However, the numbers still only represent rough estimates, owing to a lack of information about geographic variation in soil depth, the relative area of mangrove forests in estuaries compared with those near oceans, and the effect of land-use changes on carbon release from soils. They may even be overestimates, because “the authors seem to have sampled some of the largest, most robust stands around,” says Thomas Smith, an ecologist at the US Geological Survey in St Petersburg, Fla.

Still, the study could have a substantial impact on conservation efforts around the world, says Gail Chmura, an expert in coastal ecosystems at McGill University in Montreal.

“Hopefully, it will help arguments to extend REDD+ to mangroves,” she says, referring to an international plan to pay developing countries to preserve forests in a bid to help reduce global carbon emissions. Robert Jackson, an ecologist at Duke University in Durham, NC, agrees with Chmura, adding, “Mangrove forests are important for diversity, for coastal stability and for carbon, based on this paper. It gives another justification for preserving mangrove forests.”

Nature News

Net absorber to net emitter

Last year’s drought in the Amazon raises concerns about the region’s capacity to continue absorbing carbon dioxide, scientists say. Researchers have reported in the journal Science that the 2010 drought was more widespread than in 2005 – the last big one – with more trees probably lost. The 2005 drought had been termed a “one-in-a-century” event.

In drought years, the Amazon region changes from being a net absorber of carbon dioxide into a net emitter. The scientists, from the UK and Brazil, suggest this is further evidence of the Amazon’s vulnerability to rising global temperatures. They also suggest the days of the Amazon forest curbing the impact of rising greenhouse gas emissions may be coming to an end.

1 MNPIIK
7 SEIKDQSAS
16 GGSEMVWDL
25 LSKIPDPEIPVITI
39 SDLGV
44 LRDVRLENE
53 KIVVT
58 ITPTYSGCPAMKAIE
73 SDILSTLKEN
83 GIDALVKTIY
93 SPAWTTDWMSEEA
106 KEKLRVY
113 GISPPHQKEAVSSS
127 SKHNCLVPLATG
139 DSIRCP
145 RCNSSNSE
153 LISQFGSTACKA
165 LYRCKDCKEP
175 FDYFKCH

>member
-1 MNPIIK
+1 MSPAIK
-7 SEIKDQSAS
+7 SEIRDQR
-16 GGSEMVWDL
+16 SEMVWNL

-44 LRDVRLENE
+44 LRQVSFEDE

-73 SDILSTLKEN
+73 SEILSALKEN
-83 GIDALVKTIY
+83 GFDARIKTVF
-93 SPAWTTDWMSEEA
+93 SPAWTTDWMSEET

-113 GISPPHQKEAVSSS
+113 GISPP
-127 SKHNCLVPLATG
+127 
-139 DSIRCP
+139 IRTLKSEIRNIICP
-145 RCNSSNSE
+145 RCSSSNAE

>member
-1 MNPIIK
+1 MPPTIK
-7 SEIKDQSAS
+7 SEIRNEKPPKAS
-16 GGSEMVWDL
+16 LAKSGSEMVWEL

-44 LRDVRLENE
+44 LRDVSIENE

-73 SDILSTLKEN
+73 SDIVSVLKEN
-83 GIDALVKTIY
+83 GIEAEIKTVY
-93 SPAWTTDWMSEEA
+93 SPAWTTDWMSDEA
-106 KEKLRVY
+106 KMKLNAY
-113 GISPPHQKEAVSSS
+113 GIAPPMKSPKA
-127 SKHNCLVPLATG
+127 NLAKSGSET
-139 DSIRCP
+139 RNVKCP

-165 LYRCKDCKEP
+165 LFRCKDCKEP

The 2010 drought saw the Amazon river at its lowest levels for half a century, with several tributaries completely dry and more than 20 municipalities declaring a state of emergency.

Some computer models of climate change – in particular, the one developed at the UK’s Hadley Centre – project more droughts across the region as the planet warms, and a diminishing capacity to absorb CO2. There are several ways in which warming can turn greenhouse gas-absorbing forests into emitters. In the Amazon, the principal mechanism is simply that trees die and then rot; in addition, those trees are then not available to absorb CO2 from the air.

For this research, scientists used data from the Tropical Rainfall Measuring Mission (TRMM), a US/Japanese satellite that monitors rainfall in a belt extending either side of the Equator.

Its observation showed that whereas the 2005 drought covered  an area of nearly two million sq km, in 2010 it stretched for three million sq km. Following the 2005 drought, scientists were able to study the impact on trees and work out the relationship between the rainfall loss and the release of carbon. In an average year, the basin absorbs about 1.5 billion tonnes of CO2 from the atmosphere. 

New York Times News Service